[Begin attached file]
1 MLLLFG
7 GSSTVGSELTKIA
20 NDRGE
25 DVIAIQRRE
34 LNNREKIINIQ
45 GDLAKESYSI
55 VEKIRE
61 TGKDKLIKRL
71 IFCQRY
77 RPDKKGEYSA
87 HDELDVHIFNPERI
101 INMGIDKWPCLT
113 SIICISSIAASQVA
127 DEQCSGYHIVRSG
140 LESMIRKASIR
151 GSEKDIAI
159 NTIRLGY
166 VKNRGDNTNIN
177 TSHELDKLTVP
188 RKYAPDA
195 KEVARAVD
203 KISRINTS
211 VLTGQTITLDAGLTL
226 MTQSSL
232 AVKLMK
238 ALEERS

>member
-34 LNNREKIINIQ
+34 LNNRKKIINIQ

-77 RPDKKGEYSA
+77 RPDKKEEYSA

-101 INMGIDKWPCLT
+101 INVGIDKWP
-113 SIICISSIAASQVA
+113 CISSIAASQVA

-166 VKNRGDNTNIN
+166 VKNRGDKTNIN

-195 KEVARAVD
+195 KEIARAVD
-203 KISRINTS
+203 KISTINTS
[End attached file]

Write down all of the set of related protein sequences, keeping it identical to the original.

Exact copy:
1 MLLLFG
7 GSSTVGSELTKIA
20 NDRGE
25 DVIAIQRRE
34 LNNREKIINIQ
45 GDLAKESYSI
55 VEKIRE
61 TGKDKLIKRL
71 IFCQRY
77 RPDKKGEYSA
87 HDELDVHIFNPERI
101 INMGIDKWPCLT
113 SIICISSIAASQVA
127 DEQCSGYHIVRSG
140 LESMIRKASIR
151 GSEKDIAI
159 NTIRLGY
166 VKNRGDNTNIN
177 TSHELDKLTVP
188 RKYAPDA
195 KEVARAVD
203 KISRINTS
211 VLTGQTITLDAGLTL
226 MTQSSL
232 AVKLMK
238 ALEERS

>member
-34 LNNREKIINIQ
+34 LNNRKKIINIQ

-77 RPDKKGEYSA
+77 RPDKKEEYSA

-101 INMGIDKWPCLT
+101 INVGIDKWP
-113 SIICISSIAASQVA
+113 CISSIAASQVA

-166 VKNRGDNTNIN
+166 VKNRGDKTNIN

-195 KEVARAVD
+195 KEIARAVD
-203 KISRINTS
+203 KISTINTS